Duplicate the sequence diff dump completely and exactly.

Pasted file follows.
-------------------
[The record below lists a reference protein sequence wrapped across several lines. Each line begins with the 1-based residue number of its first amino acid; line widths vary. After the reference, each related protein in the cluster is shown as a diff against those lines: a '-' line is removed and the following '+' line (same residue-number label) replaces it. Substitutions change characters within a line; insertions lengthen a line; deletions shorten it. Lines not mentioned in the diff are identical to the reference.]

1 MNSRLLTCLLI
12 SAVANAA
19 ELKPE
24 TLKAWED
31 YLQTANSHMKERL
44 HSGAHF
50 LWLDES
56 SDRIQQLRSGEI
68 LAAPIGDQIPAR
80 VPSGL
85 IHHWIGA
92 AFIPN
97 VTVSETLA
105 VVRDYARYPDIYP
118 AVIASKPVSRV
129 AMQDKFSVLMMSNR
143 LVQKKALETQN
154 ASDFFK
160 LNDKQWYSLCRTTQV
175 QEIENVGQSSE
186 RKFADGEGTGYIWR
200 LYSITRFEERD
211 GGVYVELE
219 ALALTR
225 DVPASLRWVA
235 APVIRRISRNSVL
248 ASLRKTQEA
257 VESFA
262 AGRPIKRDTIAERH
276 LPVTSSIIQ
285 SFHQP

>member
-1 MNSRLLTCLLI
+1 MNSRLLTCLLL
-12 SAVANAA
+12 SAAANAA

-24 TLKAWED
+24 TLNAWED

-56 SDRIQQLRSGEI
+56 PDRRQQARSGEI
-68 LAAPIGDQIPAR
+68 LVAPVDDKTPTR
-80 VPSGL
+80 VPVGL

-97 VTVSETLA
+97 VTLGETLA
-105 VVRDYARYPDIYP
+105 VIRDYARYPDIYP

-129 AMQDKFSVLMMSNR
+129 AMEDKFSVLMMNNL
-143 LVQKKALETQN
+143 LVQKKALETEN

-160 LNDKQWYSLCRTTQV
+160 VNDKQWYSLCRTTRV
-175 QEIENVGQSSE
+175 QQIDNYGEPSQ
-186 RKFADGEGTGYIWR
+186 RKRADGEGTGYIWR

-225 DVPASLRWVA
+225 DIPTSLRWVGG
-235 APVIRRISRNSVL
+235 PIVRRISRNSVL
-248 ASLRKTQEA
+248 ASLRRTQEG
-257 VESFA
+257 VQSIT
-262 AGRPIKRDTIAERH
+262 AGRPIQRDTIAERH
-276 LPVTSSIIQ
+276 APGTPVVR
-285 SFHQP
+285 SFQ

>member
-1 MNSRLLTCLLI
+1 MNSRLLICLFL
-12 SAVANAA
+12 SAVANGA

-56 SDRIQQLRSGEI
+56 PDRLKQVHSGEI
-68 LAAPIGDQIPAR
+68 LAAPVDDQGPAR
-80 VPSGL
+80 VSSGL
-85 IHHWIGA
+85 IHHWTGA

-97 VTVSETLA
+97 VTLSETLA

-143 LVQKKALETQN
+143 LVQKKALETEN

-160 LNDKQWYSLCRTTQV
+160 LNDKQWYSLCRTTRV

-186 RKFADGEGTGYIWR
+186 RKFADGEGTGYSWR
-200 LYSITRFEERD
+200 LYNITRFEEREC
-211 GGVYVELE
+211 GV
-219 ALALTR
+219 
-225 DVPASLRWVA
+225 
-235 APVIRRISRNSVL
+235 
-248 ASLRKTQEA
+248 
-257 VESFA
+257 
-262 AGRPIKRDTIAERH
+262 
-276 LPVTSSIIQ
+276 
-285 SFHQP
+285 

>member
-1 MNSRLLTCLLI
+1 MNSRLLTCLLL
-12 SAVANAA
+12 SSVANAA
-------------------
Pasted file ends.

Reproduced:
[The record below lists a reference protein sequence wrapped across several lines. Each line begins with the 1-based residue number of its first amino acid; line widths vary. After the reference, each related protein in the cluster is shown as a diff against those lines: a '-' line is removed and the following '+' line (same residue-number label) replaces it. Substitutions change characters within a line; insertions lengthen a line; deletions shorten it. Lines not mentioned in the diff are identical to the reference.]

1 MNSRLLTCLLI
12 SAVANAA
19 ELKPE
24 TLKAWED
31 YLQTANSHMKERL
44 HSGAHF
50 LWLDES
56 SDRIQQLRSGEI
68 LAAPIGDQIPAR
80 VPSGL
85 IHHWIGA
92 AFIPN
97 VTVSETLA
105 VVRDYARYPDIYP
118 AVIASKPVSRV
129 AMQDKFSVLMMSNR
143 LVQKKALETQN
154 ASDFFK
160 LNDKQWYSLCRTTQV
175 QEIENVGQSSE
186 RKFADGEGTGYIWR
200 LYSITRFEERD
211 GGVYVELE
219 ALALTR
225 DVPASLRWVA
235 APVIRRISRNSVL
248 ASLRKTQEA
257 VESFA
262 AGRPIKRDTIAERH
276 LPVTSSIIQ
285 SFHQP

>member
-1 MNSRLLTCLLI
+1 MNSRLLTCLLL
-12 SAVANAA
+12 SAAANAA

-24 TLKAWED
+24 TLNAWED

-56 SDRIQQLRSGEI
+56 PDRRQQARSGEI
-68 LAAPIGDQIPAR
+68 LVAPVDDKTPTR
-80 VPSGL
+80 VPVGL

-97 VTVSETLA
+97 VTLGETLA
-105 VVRDYARYPDIYP
+105 VIRDYARYPDIYP

-129 AMQDKFSVLMMSNR
+129 AMEDKFSVLMMNNL
-143 LVQKKALETQN
+143 LVQKKALETEN

-160 LNDKQWYSLCRTTQV
+160 VNDKQWYSLCRTTRV
-175 QEIENVGQSSE
+175 QQIDNYGEPSQ
-186 RKFADGEGTGYIWR
+186 RKRADGEGTGYIWR

-225 DVPASLRWVA
+225 DIPTSLRWVGG
-235 APVIRRISRNSVL
+235 PIVRRISRNSVL
-248 ASLRKTQEA
+248 ASLRRTQEG
-257 VESFA
+257 VQSIT
-262 AGRPIKRDTIAERH
+262 AGRPIQRDTIAERH
-276 LPVTSSIIQ
+276 APGTPVVR
-285 SFHQP
+285 SFQ

>member
-1 MNSRLLTCLLI
+1 MNSRLLICLFL
-12 SAVANAA
+12 SAVANGA

-56 SDRIQQLRSGEI
+56 PDRLKQVHSGEI
-68 LAAPIGDQIPAR
+68 LAAPVDDQGPAR
-80 VPSGL
+80 VSSGL
-85 IHHWIGA
+85 IHHWTGA

-97 VTVSETLA
+97 VTLSETLA

-143 LVQKKALETQN
+143 LVQKKALETEN

-160 LNDKQWYSLCRTTQV
+160 LNDKQWYSLCRTTRV

-186 RKFADGEGTGYIWR
+186 RKFADGEGTGYSWR
-200 LYSITRFEERD
+200 LYNITRFEEREC
-211 GGVYVELE
+211 GV
-219 ALALTR
+219 
-225 DVPASLRWVA
+225 
-235 APVIRRISRNSVL
+235 
-248 ASLRKTQEA
+248 
-257 VESFA
+257 
-262 AGRPIKRDTIAERH
+262 
-276 LPVTSSIIQ
+276 
-285 SFHQP
+285 

>member
-1 MNSRLLTCLLI
+1 MNSRLLTCLLL
-12 SAVANAA
+12 SSVANAA